Drone on the Farm: An Aerial Exposé


Humm Texas again, a Kickstarter campaign to fund an investigative movie into environmental issues down on the farm.

Some of you might remember the River of Blood story that we ran a while ago. Dronejournalism.org recently ran the rather shocking update to that story.

The Columbia Packing Company in Dallas, Texas, which was discovered in 2011 to have been dumping blood into a river after a drone enthusiast captured aerial photos of the meat-packing plant, was fined $100,000 for violating water code.

However, plant operators will not be serving jail time, as a state district judge dismissed than a dozen felony charges last week, according to The Dallas Morning News.

The charges were dropped by request of the Dallas County District Attorney’s Office, which a Dallas city councilman said had mishandled the investigation. That councilman, Dwaine Carraway, told reporters that Columbia misled the city, and that the city should revoke its permits to operate.

In 2011, a hobbyist flying a small, camera-equipped, remote-controlled airplane took photos of the Trinity River which launched an investigation into the nearby plant. Interviewed by sUASNews.com in January 2012, the pilot said he initially didn’t know what was wrong with the river, but that “Whatever it is, it was flat out gross.”

“Then comes the question of who do I report this to that can find out what it is and where it is coming from,” he wrote.

Here comes the Kickstarter

What are factory farms hiding with “ag-gag” laws? I’ll combine drone photography with investigative reporting to find out.

Hi, my name is Will Potter. I’m an independent journalist based in Washington, D.C., and the author of Green Is The New Red: An Insider’s Account of a Social Movement Under Siege. I am also a 2014 TED Fellow.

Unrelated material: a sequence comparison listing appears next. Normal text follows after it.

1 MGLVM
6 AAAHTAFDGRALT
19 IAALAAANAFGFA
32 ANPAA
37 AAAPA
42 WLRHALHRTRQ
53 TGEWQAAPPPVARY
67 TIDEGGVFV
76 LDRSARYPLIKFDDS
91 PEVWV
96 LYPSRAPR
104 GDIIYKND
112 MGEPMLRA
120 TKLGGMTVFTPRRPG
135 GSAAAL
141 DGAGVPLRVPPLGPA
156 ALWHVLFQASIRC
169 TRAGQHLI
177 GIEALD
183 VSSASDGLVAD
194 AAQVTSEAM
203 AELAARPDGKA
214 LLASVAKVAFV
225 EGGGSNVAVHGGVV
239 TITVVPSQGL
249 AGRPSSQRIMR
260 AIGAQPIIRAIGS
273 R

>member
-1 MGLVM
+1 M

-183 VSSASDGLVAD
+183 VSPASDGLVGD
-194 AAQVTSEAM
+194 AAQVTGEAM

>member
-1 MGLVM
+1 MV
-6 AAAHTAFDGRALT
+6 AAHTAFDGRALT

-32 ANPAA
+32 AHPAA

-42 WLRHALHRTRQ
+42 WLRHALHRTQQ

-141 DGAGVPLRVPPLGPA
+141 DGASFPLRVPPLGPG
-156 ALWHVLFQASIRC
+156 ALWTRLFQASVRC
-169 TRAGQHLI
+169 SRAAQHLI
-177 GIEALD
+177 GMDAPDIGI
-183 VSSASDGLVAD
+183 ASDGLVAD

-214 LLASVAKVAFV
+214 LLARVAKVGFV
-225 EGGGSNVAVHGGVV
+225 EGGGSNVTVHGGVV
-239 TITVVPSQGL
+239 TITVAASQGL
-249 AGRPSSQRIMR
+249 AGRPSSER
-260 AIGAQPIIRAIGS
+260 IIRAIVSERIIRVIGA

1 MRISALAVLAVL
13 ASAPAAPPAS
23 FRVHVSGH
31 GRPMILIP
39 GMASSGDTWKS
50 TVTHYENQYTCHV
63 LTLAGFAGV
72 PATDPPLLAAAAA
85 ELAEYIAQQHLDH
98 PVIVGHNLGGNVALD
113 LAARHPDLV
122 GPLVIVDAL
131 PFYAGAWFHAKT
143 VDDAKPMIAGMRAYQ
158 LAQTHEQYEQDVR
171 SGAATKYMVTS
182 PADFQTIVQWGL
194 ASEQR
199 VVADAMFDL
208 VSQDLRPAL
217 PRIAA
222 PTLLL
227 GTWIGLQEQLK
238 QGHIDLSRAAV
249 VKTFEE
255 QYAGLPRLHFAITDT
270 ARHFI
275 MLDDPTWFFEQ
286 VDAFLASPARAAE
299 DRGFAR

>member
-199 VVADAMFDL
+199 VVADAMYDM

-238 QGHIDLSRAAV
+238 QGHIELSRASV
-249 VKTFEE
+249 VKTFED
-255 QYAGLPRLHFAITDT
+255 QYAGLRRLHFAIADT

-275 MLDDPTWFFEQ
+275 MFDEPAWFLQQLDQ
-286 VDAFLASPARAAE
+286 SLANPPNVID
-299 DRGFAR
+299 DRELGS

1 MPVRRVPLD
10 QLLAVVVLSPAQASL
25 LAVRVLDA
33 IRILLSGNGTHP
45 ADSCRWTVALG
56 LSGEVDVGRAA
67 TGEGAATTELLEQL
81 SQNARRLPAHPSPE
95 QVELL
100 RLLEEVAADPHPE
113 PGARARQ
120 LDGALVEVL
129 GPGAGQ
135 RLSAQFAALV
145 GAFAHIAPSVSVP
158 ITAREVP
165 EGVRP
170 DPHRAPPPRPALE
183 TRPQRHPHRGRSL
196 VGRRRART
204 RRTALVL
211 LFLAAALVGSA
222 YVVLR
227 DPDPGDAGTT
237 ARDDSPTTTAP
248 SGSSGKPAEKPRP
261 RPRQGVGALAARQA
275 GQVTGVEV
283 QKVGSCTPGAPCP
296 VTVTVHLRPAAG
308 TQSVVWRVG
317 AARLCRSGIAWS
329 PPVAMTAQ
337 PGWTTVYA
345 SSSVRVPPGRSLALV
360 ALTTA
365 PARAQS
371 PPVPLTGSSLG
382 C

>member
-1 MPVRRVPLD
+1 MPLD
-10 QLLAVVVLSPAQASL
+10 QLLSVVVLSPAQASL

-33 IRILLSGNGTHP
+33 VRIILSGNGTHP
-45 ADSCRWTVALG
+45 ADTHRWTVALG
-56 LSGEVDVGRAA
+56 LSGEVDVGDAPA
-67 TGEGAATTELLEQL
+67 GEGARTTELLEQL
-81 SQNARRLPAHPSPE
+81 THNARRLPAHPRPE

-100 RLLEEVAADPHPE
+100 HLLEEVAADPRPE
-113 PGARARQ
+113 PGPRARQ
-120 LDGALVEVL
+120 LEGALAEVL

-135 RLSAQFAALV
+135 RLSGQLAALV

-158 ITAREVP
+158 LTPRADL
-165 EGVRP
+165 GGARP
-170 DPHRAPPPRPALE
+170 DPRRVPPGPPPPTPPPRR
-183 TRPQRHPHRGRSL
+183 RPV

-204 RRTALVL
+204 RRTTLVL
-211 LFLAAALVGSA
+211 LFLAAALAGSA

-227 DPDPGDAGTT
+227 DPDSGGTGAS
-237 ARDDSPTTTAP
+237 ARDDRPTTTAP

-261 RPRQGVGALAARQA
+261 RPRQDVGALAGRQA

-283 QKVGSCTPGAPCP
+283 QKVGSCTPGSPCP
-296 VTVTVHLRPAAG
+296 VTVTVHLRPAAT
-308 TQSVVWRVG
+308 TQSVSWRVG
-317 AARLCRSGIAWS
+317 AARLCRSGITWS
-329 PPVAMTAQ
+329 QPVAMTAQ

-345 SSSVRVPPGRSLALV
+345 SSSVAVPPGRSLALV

My work focuses on animal rights and environmental issues, and civil liberties post 9/11. It has been featured in the world’s top media outlets, including the Washington Post, NPR, Rolling Stone, Foreign Policy, and El Pais. I’ve testified before the U.S. Congress about my reporting, and I’ve lectured at nearly 200 universities and public forums about my work, including Harvard Law School, Georgetown University, and the House of Democracy and Human Rights in Berlin.

I have extensively documented how protest and whistleblowing is being criminalized. Now, in my new project, I am going to use new investigative journalism tools to help expose what some corporations want to keep hidden.

Factory Farms Want to Keep You in the Dark

A wave of undercover investigations by groups like the Humane Society have exposed shocking cruelty on factory farms: cows being kicked in the face, turkeys beaten with pipes, and chickens packed in filthy cages so small they cannot even flap a wing. This whistleblowing has prompted the largest meat recall in U.S. history and multiple criminal prosecutions. Rather than address these abuses, though, the agriculture industry is trying to hide them from consumers.

New “ag-gag” laws make it illegal to photograph animal cruelty on factory farms; in some cases, exposing cruelty can lead to more jail time than committing it. These bills have already become law in Utah, Iowa, Missouri, and Idaho. Right now, more states are considering them, and they are spreading globally. The agriculture industry in Australia is modeling its “ag-gag” laws after those in the states.

The latest trend is that the agriculture industry is even trying to ban photographs of farms taken from the air. It is unlikely that aerial photography can document animal abuse, but these industries are clearly concerned. So what are factory farms trying to hide? Will a drone allow us to see the scope of pollution caused by these industrial operations? I’m going to find out… 

Let’s Shine a Light

As a journalist, I think the best way to confront these attempts at secrecy is to shine a light on the abuses.

With your support, I will:

  • Lawfully document factory farms in multiple states using aerial drone photography.
  • Create a short documentary about factory farms and the “ag-gag” controversy using aerial drone footage, and interviews with whistleblowers.
  • Publish an e-book that combines these photographs with in-depth investigative reporting on factory farms and “ag-gag” legislation.
  • Use the investigation to contribute to public debate about “ag-gag” laws internationally.
  • Brief media and policymakers about the findings of my investigation
  • Share what I have learned about using drones for reporting with other journalists and professional journalism associations.
  • Plus offer some fun, unique perks to say THANK YOU for supporting investigative journalism!